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Joel Grey Poster

Biography

Jump to: Overview (3) | Mini Bio (1) | Spouse (1) | Trivia (23)

Overview (3)

Date of Birth 11 April 1932Cleveland, Ohio, USA
Birth NameJoel David Katz
Height 5' 5" (1.65 m)

Mini Bio (1)

Joel Grey was born on April 11, 1932 in Cleveland, Ohio, USA as Joel David Katz. He is an actor, known for Dancer in the Dark (2000), Cabaret (1972) and Remo Williams: The Adventure Begins (1985). He was previously married to Jo Wilder.

Spouse (1)

Jo Wilder (29 June 1958 - 1982) (divorced) (2 children)

Trivia (23)

Father of Jennifer Grey
Son of Mickey Katz
Was the first Mystery Guest on the syndicated revival of What's My Line? (1968).
Son James is a chef.
Won Broadway's 1967 Tony Award as Best Supporting or Featured Actor (Musical) for originating the role of the Emcee in "Cabaret," a role he recreated in an Oscar-winning performance in the film version of the same name, Cabaret (1972). He also earned three Tony nominations as Best Actor (Musical): in 1969 for the title role of George M. Cohan in "George M!," in 1975 for "Goodtime Charley," and in 1979 for "The Grand Tour."
Father-in-law of Clark Gregg.
One of only eight actors to have won both a Tony and an Oscar for having portrayed the same role on stage and screen (Cabaret (1972)). The others are Yul Brynner (The King and I (1956)), Shirley Booth (Come Back, Little Sheba (1952)), Rex Harrison (My Fair Lady (1964)), Anne Bancroft (The Miracle Worker (1962)), Paul Scofield (A Man for All Seasons (1966)), Jack Albertson (The Subject Was Roses (1968)), and José Ferrer (Cyrano de Bergerac (1950)).
Is mentioned in Mercury Rev's song, "Lincoln's Eyes".
Sang "Razzle-Dazzle," from the musical "Chicago", when he hosted The Muppet Show (1976). His daughter Jennifer Grey appeared in Dirty Dancing (1987) with Jerry Orbach, who played Billy Flynn in "Chicago" and sang that very song.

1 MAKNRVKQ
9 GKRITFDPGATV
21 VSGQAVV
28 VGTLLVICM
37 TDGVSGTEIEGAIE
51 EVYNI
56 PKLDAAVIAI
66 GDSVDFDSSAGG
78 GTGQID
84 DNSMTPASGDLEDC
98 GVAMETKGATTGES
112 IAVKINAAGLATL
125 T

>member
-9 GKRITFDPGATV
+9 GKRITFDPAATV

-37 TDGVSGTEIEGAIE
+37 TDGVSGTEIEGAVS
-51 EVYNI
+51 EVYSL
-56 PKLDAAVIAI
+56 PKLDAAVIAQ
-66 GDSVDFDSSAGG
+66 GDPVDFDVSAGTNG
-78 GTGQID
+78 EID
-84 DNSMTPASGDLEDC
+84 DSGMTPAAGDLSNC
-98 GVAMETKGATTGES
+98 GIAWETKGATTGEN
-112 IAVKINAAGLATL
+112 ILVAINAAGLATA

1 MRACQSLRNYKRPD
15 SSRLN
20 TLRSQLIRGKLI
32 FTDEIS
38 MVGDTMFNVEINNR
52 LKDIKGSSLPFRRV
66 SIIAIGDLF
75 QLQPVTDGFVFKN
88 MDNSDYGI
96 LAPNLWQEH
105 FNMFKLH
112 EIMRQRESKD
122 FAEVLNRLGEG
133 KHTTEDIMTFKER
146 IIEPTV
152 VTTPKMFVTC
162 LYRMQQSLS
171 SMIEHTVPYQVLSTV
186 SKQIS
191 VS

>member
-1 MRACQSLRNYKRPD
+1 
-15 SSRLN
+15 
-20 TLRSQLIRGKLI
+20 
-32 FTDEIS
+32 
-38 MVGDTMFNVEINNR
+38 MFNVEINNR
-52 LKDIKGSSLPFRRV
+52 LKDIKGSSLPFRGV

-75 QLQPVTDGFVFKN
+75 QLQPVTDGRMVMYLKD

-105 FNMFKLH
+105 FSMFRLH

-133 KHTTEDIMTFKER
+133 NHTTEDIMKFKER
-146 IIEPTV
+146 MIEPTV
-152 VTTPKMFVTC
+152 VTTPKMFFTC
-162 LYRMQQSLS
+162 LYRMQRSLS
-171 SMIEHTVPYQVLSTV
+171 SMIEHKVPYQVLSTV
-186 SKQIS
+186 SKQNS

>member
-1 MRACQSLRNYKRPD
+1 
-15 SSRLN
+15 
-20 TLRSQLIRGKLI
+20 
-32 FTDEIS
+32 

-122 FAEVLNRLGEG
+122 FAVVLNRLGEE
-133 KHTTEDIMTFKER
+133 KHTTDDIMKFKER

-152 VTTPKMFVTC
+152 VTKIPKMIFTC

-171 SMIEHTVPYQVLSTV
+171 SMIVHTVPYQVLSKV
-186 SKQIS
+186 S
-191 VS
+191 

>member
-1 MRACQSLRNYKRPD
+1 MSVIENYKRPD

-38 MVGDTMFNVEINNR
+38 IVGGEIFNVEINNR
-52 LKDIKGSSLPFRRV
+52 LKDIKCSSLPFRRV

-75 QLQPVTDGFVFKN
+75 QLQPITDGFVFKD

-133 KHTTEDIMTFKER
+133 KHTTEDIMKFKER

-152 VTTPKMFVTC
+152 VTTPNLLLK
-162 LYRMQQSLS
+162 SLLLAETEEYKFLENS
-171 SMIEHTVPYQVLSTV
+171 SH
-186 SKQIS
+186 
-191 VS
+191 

First appeared on stage at the age of 10.
He is sometimes confused with actor Ron Rifkin and vice versa. Due to this, Grey guest-starred on Alias (2001) as a man brainwashed into thinking he was the evil terrorist-spy Arvin Sloane, who was played by Rifkin.
After having played George M. Cohan in the 1968 Broadway (New York) musical "George M!", he would often be invited to recreate the character by singing several of Cohan's songs at patriotic gatherings.
He was awarded a Star on the Hollywood Walk of Fame for Live Theatre at 6753 Hollywood Boulevard in Hollywood, California.
Made his film debut in About Face (1952).
Appeared in 2 unrelated movies with similar titles: Man on a String (1972) and Man on a Swing (1974).
His favorite actor is James Cagney.
New York, NY USA; Starring on Broadway in the musical "Anything Goes." [June 2011]
He is currently performing in the Broadway musical, "Wicked", playing the part of The Wonderful Wizard of Oz. [January 2004]
Is a serious photographer who has published four books of his work, th latest in 2013. Says he is inspired by the work of Robert Rauschenberg, James Rosenquist and Joseph Cornell.